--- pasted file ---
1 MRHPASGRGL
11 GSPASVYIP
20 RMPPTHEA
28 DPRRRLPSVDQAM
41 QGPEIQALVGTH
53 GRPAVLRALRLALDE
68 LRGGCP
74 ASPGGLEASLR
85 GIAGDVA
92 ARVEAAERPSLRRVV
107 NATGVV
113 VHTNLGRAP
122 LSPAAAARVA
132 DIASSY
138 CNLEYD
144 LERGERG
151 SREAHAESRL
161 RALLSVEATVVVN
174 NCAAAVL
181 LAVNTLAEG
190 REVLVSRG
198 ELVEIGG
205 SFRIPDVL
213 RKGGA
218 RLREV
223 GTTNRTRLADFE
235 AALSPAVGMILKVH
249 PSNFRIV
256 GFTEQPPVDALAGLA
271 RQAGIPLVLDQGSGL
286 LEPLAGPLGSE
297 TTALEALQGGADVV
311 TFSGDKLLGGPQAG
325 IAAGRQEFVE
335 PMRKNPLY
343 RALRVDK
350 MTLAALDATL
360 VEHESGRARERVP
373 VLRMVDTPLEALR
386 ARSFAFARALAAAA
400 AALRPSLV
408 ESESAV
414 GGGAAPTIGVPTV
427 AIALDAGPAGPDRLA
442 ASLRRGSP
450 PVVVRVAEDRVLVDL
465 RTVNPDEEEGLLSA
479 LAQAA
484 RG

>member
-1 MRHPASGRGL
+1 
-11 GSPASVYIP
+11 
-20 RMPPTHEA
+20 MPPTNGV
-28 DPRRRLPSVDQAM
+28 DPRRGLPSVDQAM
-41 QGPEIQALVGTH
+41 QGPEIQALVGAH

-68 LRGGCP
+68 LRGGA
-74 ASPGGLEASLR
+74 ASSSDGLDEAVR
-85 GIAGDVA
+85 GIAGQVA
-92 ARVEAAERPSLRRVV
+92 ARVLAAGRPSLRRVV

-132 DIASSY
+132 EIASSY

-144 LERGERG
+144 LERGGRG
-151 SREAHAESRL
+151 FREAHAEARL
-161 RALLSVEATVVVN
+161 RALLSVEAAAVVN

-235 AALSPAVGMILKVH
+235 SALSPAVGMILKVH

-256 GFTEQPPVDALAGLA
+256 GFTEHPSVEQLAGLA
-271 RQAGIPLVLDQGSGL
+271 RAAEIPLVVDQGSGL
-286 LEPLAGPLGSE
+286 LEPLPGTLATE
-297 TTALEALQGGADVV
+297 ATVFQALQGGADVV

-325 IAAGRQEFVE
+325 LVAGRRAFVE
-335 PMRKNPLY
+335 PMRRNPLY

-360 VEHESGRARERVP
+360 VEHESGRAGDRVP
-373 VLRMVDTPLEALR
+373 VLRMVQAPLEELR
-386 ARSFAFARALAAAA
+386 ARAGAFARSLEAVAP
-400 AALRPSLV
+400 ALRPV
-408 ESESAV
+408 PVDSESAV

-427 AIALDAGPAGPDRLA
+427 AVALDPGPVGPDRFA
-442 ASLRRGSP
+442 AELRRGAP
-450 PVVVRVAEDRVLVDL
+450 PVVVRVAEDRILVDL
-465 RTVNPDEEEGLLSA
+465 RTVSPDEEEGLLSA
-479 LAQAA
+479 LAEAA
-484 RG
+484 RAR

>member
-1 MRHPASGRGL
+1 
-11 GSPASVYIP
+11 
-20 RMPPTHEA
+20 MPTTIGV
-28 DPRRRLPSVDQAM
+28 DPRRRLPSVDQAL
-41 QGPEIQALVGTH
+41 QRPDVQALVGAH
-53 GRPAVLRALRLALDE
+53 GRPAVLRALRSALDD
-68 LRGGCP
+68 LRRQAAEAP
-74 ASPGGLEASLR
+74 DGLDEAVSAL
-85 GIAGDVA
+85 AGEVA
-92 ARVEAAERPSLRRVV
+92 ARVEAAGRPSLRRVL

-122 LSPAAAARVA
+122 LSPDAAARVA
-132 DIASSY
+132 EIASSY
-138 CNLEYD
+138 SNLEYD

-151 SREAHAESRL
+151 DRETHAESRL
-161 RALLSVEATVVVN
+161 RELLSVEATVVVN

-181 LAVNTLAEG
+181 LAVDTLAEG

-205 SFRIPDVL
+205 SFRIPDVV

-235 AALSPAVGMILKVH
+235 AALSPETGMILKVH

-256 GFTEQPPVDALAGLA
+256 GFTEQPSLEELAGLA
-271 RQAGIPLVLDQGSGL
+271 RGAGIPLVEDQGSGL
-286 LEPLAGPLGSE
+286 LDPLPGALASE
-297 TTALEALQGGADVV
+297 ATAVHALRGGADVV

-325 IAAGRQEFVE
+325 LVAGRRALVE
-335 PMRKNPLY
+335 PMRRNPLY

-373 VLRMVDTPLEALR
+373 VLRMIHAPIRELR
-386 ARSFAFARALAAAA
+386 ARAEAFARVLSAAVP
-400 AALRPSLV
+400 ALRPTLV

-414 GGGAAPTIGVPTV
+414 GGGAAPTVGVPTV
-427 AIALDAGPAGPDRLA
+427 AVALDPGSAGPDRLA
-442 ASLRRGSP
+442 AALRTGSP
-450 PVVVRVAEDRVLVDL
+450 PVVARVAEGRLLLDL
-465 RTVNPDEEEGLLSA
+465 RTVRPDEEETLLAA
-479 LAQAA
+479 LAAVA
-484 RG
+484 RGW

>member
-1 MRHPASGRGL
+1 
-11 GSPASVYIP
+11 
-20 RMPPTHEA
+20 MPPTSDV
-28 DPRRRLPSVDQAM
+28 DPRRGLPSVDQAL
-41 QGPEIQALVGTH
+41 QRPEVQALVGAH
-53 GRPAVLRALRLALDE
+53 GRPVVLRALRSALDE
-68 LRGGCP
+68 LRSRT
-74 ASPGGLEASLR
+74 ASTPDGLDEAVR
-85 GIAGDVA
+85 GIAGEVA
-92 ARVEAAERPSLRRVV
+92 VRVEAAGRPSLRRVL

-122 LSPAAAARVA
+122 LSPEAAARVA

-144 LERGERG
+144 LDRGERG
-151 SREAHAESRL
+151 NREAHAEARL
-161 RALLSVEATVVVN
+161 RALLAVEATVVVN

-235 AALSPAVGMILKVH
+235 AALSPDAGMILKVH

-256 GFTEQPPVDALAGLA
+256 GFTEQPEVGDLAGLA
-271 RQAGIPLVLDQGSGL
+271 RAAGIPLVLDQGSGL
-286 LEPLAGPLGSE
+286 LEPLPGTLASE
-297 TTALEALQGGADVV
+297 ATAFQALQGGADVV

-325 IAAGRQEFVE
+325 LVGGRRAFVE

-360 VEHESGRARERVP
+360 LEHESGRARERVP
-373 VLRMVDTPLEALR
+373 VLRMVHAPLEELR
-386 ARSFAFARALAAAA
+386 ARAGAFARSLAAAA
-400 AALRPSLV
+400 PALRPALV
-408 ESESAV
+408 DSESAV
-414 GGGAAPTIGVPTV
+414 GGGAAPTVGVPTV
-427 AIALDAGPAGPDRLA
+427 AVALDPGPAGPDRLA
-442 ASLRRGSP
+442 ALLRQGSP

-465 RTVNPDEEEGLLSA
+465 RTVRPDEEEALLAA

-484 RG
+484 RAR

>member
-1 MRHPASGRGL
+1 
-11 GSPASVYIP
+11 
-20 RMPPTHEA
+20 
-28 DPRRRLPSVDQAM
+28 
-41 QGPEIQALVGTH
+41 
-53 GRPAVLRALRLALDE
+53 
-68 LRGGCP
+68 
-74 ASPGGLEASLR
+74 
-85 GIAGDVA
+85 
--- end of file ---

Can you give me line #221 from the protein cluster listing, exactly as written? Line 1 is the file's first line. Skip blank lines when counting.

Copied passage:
-325 IAAGRQEFVE